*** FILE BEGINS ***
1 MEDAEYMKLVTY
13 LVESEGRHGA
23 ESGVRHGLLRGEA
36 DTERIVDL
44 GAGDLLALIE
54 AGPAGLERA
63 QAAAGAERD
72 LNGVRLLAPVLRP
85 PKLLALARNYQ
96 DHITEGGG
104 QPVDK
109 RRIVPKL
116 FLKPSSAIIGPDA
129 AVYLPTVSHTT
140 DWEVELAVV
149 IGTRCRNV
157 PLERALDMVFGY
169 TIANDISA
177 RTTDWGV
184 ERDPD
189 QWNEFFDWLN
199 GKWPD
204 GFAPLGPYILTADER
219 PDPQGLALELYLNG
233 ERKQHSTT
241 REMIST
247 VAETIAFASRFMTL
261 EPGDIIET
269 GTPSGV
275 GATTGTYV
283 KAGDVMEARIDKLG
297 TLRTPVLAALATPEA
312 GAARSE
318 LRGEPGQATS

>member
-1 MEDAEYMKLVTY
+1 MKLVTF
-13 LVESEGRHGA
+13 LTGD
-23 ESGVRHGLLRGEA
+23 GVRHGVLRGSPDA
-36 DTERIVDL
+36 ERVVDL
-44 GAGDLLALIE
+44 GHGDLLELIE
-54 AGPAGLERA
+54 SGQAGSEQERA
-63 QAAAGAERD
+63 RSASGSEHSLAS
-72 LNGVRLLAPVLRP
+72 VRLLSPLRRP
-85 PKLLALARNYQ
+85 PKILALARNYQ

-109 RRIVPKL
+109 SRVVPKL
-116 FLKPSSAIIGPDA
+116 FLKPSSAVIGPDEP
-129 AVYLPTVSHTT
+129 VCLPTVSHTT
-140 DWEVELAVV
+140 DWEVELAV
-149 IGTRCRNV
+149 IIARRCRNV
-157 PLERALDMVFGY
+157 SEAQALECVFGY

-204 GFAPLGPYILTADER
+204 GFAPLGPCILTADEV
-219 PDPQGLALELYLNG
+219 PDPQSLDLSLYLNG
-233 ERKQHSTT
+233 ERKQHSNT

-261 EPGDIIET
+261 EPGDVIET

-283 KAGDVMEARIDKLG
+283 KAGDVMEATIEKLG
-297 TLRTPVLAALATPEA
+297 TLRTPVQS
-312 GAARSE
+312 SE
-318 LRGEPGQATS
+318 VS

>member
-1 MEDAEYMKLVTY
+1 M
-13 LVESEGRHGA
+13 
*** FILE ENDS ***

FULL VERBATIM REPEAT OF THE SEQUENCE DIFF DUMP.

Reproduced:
1 MEDAEYMKLVTY
13 LVESEGRHGA
23 ESGVRHGLLRGEA
36 DTERIVDL
44 GAGDLLALIE
54 AGPAGLERA
63 QAAAGAERD
72 LNGVRLLAPVLRP
85 PKLLALARNYQ
96 DHITEGGG
104 QPVDK
109 RRIVPKL
116 FLKPSSAIIGPDA
129 AVYLPTVSHTT
140 DWEVELAVV
149 IGTRCRNV
157 PLERALDMVFGY
169 TIANDISA
177 RTTDWGV
184 ERDPD
189 QWNEFFDWLN
199 GKWPD
204 GFAPLGPYILTADER
219 PDPQGLALELYLNG
233 ERKQHSTT
241 REMIST
247 VAETIAFASRFMTL
261 EPGDIIET
269 GTPSGV
275 GATTGTYV
283 KAGDVMEARIDKLG
297 TLRTPVLAALATPEA
312 GAARSE
318 LRGEPGQATS

>member
-1 MEDAEYMKLVTY
+1 MKLVTF
-13 LVESEGRHGA
+13 LTGD
-23 ESGVRHGLLRGEA
+23 GVRHGVLRGSPDA
-36 DTERIVDL
+36 ERVVDL
-44 GAGDLLALIE
+44 GHGDLLELIE
-54 AGPAGLERA
+54 SGQAGSEQERA
-63 QAAAGAERD
+63 RSASGSEHSLAS
-72 LNGVRLLAPVLRP
+72 VRLLSPLRRP
-85 PKLLALARNYQ
+85 PKILALARNYQ

-109 RRIVPKL
+109 SRVVPKL
-116 FLKPSSAIIGPDA
+116 FLKPSSAVIGPDEP
-129 AVYLPTVSHTT
+129 VCLPTVSHTT
-140 DWEVELAVV
+140 DWEVELAV
-149 IGTRCRNV
+149 IIARRCRNV
-157 PLERALDMVFGY
+157 SEAQALECVFGY

-204 GFAPLGPYILTADER
+204 GFAPLGPCILTADEV
-219 PDPQGLALELYLNG
+219 PDPQSLDLSLYLNG
-233 ERKQHSTT
+233 ERKQHSNT

-261 EPGDIIET
+261 EPGDVIET

-283 KAGDVMEARIDKLG
+283 KAGDVMEATIEKLG
-297 TLRTPVLAALATPEA
+297 TLRTPVQS
-312 GAARSE
+312 SE
-318 LRGEPGQATS
+318 VS

>member
-1 MEDAEYMKLVTY
+1 M
-13 LVESEGRHGA
+13 